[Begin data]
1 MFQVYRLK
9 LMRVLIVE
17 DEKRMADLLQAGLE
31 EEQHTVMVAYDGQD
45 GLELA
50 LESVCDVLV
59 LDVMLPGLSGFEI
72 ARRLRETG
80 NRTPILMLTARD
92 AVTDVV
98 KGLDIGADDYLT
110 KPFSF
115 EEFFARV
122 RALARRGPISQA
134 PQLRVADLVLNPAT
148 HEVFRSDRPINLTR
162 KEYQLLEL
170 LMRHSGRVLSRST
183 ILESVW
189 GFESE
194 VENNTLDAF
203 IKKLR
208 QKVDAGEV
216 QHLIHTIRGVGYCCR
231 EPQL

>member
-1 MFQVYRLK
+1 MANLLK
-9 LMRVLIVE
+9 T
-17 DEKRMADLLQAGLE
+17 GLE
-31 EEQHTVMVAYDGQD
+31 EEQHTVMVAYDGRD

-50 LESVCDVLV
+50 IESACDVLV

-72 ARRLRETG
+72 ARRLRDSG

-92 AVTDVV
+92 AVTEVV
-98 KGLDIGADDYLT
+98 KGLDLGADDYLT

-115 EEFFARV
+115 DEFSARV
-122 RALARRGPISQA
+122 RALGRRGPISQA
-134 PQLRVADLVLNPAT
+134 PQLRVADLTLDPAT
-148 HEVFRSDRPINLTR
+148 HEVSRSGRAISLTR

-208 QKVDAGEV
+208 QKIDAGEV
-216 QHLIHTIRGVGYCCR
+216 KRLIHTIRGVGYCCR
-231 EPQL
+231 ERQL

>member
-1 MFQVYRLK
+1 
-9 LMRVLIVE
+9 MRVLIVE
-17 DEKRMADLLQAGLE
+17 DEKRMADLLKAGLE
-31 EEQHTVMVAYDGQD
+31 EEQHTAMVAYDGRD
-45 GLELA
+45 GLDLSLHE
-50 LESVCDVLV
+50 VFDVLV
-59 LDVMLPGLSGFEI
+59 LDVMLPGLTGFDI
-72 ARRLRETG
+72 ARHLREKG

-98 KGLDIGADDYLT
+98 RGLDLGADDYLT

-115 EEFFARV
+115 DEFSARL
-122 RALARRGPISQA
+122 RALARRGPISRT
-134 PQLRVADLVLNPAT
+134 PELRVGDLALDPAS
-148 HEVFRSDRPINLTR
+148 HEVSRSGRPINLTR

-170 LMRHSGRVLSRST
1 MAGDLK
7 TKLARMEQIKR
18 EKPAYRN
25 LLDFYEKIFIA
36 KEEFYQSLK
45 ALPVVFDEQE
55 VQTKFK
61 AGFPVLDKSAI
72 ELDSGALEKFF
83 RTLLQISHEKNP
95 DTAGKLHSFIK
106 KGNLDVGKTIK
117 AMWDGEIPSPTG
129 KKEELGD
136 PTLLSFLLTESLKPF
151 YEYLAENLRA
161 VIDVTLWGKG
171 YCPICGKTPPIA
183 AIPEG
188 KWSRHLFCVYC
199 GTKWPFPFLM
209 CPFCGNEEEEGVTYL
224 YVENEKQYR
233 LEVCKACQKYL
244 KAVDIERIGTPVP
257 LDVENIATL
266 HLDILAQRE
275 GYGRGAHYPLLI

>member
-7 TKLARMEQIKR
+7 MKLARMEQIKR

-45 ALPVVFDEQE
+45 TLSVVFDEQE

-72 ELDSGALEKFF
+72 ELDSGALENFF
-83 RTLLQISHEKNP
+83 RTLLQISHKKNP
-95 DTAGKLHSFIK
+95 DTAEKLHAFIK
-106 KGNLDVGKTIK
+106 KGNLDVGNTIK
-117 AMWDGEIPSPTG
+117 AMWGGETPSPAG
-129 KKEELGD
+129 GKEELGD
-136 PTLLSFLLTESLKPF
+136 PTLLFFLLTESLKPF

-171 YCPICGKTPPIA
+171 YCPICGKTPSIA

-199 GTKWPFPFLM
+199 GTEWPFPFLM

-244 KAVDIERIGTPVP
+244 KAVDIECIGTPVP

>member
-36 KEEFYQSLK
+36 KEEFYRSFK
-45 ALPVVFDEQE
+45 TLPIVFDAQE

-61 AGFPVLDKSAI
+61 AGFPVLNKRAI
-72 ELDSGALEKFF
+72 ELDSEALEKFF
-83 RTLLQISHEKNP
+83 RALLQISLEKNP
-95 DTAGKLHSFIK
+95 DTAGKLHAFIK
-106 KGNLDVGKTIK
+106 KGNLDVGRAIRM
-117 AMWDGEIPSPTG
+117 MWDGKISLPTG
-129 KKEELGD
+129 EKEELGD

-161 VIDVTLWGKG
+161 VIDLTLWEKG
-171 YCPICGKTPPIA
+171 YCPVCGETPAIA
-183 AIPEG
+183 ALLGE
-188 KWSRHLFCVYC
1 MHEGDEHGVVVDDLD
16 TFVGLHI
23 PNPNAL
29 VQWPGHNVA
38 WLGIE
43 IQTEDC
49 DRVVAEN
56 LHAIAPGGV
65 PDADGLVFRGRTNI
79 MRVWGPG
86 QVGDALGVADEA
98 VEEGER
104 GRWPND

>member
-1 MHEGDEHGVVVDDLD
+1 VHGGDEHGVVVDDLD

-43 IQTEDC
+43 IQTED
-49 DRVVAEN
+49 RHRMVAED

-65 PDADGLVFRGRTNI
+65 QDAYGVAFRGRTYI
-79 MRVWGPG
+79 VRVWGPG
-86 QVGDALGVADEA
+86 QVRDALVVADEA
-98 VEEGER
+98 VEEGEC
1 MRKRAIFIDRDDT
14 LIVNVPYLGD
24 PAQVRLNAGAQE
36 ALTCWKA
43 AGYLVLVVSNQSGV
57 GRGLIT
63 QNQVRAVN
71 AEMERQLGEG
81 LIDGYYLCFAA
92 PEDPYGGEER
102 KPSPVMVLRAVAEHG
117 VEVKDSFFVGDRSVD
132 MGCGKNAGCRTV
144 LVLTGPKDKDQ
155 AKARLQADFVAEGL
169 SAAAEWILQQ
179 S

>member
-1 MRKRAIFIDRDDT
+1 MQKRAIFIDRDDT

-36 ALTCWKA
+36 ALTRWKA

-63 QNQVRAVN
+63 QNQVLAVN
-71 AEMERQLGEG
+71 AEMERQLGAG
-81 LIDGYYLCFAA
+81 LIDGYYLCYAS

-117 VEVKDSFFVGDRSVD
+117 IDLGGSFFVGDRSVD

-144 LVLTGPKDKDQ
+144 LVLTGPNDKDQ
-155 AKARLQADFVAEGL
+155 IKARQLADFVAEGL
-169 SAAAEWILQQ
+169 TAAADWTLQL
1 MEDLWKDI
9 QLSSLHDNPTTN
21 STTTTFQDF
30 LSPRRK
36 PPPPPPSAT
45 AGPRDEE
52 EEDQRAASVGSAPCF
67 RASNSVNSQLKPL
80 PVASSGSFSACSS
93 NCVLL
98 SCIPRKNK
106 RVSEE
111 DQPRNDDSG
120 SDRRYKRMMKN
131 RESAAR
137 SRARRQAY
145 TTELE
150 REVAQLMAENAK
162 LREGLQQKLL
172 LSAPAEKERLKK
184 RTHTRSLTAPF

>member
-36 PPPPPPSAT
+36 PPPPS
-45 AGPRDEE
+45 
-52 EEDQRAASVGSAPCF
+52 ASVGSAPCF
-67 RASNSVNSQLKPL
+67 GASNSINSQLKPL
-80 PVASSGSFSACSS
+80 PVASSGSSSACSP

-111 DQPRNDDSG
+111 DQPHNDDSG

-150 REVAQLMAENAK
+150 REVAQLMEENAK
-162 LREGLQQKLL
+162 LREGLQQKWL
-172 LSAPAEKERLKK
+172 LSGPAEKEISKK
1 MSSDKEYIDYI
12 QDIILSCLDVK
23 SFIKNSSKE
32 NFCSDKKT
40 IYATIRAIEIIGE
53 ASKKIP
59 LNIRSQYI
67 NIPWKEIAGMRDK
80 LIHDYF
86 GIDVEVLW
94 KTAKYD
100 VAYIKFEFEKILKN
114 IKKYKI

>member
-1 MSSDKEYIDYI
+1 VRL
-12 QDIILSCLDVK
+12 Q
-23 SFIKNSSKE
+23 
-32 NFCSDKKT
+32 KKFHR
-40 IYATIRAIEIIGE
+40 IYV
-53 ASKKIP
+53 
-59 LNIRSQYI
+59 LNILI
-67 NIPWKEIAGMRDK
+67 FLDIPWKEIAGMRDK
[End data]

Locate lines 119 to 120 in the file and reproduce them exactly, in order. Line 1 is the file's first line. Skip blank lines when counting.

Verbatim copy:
+72 ELDSGALENFF
-83 RTLLQISHEKNP